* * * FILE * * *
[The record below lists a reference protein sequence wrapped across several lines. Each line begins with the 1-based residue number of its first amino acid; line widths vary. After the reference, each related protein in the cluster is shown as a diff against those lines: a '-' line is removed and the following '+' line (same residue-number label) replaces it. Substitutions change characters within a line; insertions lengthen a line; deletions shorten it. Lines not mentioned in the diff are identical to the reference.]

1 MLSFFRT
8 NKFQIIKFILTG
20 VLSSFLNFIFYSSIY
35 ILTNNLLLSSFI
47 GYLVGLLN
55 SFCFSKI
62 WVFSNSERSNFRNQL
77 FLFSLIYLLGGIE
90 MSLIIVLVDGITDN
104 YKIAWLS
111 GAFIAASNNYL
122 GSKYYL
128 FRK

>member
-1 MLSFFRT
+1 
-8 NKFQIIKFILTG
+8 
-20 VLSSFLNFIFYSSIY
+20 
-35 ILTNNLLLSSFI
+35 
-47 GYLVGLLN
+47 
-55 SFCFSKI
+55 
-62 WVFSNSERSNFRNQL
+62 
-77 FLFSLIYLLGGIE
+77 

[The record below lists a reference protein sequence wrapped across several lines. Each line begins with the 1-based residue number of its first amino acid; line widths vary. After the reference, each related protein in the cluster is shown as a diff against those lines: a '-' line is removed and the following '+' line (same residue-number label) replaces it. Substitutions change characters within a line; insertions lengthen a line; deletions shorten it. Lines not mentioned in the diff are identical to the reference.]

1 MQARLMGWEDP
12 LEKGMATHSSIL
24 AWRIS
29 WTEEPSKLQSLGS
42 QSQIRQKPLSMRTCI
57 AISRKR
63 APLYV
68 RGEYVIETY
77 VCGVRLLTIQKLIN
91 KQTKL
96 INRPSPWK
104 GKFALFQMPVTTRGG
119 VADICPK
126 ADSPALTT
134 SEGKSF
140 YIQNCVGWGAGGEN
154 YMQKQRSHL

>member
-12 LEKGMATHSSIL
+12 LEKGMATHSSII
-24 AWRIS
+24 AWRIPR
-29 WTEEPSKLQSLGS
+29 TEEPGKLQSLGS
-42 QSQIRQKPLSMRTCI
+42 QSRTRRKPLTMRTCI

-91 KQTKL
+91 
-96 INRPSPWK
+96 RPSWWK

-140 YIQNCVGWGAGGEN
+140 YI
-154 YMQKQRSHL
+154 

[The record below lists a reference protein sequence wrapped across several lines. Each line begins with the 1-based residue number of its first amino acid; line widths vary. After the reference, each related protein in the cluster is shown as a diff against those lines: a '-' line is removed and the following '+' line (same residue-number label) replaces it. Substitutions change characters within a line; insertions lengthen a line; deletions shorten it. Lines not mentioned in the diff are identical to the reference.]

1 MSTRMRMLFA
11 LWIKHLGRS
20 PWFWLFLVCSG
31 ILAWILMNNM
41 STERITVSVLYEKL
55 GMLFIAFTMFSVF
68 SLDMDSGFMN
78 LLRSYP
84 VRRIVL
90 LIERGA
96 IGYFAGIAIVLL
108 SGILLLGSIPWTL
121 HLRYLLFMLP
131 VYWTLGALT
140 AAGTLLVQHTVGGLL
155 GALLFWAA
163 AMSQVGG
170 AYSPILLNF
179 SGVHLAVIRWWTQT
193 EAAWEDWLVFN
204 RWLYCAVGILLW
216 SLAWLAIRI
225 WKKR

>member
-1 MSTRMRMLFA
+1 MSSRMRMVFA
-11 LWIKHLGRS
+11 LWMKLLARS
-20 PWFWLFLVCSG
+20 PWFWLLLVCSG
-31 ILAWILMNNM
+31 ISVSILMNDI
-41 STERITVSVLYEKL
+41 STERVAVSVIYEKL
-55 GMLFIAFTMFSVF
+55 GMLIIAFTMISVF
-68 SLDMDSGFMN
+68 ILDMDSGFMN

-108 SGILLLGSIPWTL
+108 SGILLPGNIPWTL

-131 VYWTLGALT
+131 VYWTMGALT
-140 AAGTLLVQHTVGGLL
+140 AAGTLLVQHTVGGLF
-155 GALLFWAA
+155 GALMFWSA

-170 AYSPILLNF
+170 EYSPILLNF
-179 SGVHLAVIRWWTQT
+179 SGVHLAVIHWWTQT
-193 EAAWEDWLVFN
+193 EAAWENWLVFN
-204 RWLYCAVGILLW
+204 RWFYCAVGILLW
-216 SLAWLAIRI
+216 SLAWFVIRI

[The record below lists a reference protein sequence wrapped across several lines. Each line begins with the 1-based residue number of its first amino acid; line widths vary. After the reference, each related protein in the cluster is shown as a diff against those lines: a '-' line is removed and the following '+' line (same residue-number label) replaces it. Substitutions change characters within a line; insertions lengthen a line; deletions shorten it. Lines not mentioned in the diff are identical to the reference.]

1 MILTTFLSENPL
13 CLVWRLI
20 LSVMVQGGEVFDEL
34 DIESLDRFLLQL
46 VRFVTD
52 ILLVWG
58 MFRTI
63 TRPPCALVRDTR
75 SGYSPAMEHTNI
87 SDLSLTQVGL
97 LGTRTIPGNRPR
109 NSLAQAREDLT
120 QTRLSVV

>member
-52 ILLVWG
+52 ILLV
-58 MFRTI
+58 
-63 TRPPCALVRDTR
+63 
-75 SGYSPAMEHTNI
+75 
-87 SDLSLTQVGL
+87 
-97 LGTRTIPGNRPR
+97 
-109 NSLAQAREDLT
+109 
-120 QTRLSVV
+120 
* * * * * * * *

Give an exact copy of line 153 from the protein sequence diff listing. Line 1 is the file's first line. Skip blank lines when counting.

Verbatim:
-120 QTRLSVV